Rick Cooks Home Manjar

Manjar (the Old Spanish word for "food") is caramelized milk, the Chilean version of the Spanish dulce de leche*, the Mexican cajeta, the Peruvian natillas, and the Italian dolce di latte**. It used to be made at home by cooking milk and sugar (and bicarbonate of soda for color) slowly and laboriously for over two hours over a stove. The result is a sweet, creamed-coffee-colored spread or filling.

With the advent of canned sweetened condensed milk in the 1950's, more home cooks began making manjar by simply cooking an unopened can in a pot of water***, until today manjar is usually associated with this method. But even this is today being replaced by commercial prepared manjar, until eventually the recipe below may become completely forgotten.

In Chile, as in most Latin countries, this spread is used in many desserts, candies, ice cream, jelly rolls, and pastries, and is most widely used as a spread on bread for an after-school snack. Try it in its most popular form, panqueques celestinos (crpes filled with manjar). Simply spread a tablespoon or more of manjar on a crpe, roll it up, sprinkle with powdered sugar, and put under a broiler until the sugar caramelizes.

*Dulce de leche is the most common name for this product in the Spanish-speaking world. In Spain, manjar is a product containing sweetened milk and rice flour.

**Dolce di latte, a main ingredient in the Italian commercial product Nutella, is now practically unknown in Italy, having been eclipsed by its commercial derivative blended with gianduja (cocoa-hazelnut).

***A note about cooking unopened cans: some readers have written and advised against this method, as the can may explode. One reader suggested that the can be completely submerged to reduce the risk of explosion. Actually, it's not the water level that matters, but that the water not be allowed to completely evaporate, which can and has happenned to those who have gone away and forgotten about it! The picture of a can of hot milk exploding in the kitchen is not a pretty one, so my suggestion is to play it safe and make the homemade manjar casero, as it tastes a whole lot better anyhow.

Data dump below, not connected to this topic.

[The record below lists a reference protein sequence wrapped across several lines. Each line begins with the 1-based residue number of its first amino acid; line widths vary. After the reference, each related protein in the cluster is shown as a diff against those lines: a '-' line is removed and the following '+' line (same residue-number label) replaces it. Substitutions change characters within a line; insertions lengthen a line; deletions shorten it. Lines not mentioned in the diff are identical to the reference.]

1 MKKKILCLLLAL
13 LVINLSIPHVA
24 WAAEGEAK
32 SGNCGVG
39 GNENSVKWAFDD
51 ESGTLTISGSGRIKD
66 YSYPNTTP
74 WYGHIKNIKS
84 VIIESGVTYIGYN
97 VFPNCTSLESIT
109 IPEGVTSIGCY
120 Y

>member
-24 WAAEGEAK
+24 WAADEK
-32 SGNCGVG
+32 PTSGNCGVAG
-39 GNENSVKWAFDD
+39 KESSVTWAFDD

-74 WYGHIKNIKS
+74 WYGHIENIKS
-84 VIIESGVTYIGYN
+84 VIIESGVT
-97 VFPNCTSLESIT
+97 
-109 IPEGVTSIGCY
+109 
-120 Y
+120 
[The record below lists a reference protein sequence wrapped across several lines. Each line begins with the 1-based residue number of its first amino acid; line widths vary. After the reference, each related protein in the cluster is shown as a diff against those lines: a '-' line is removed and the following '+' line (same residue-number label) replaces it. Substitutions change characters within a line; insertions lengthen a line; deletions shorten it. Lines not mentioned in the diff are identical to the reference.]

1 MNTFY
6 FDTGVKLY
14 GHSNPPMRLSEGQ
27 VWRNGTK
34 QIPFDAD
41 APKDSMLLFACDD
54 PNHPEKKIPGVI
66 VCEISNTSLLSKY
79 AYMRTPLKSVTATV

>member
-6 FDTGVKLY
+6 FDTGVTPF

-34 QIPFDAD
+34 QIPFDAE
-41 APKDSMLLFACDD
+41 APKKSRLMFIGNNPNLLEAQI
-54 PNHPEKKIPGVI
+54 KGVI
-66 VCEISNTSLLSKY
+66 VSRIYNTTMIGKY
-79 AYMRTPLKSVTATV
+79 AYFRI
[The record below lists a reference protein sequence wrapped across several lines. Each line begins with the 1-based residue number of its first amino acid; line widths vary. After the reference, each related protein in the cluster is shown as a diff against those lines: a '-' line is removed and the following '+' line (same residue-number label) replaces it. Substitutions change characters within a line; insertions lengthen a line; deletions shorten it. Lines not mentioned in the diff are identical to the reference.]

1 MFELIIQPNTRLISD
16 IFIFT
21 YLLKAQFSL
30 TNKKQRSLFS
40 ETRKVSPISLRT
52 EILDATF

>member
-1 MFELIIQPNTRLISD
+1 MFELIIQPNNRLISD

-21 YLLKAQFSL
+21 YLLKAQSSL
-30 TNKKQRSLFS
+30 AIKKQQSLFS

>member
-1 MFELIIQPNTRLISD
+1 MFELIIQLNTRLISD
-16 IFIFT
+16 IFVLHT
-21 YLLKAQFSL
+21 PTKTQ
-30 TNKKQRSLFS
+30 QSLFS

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Manjar Casero

Homemade Chilean caramelized milk spread

*Makes about 2 cups*

8 c whole milk
5 c sugar
t baking soda
1 vanilla bean, split lengthwise (or cinnamon stick)

This requires a large heavy saucepan (preferably copper) a wooden spoon, and a gas range.
Put all ingredients in the saucepan and bring to a boil, stirring frequently and watching constantly. As the mixture begins to boil, reduce the heat and regulate to prevent overboiling (this is why you need the gas range). Continue to cook, stirring occasionally, until the mixture begins to thicken, about 1 to 2 hours.
Discard the bean or cinnamon stick. Continue to cook, stirring constantly, until the mixture is thickening and turns an amber caramel color. It's ready when the bottom of the pan can be seen when the spoon is drawn across it.
Remove from heat and continue stirring for a few minutes antil smooth. Turn into a serving bowl and allow to cool at room temperature before refrigerating.

From "The Chilean Kitchen" by Ruth Van Waerebeek-Gonzalez adapting a recipe by Don Juan Pablo Asenjo

"Easy" Manjar

Place an unopened can of sweetened condensed milk in a heavy saucepan with a tight-fitting lid and fill the pan with water halfway up the side of the can.
Bring the water to a boil, cover, and and reduce to simmer for 1 hour for amber manjar (manjar blanco) or 1 hours for a darker color. Remove can from water with tongs and allow to cool before opening.

"Easier" Manjar

Buy a can of prepared manjar or dulce de leche or cajeta at a Latin market.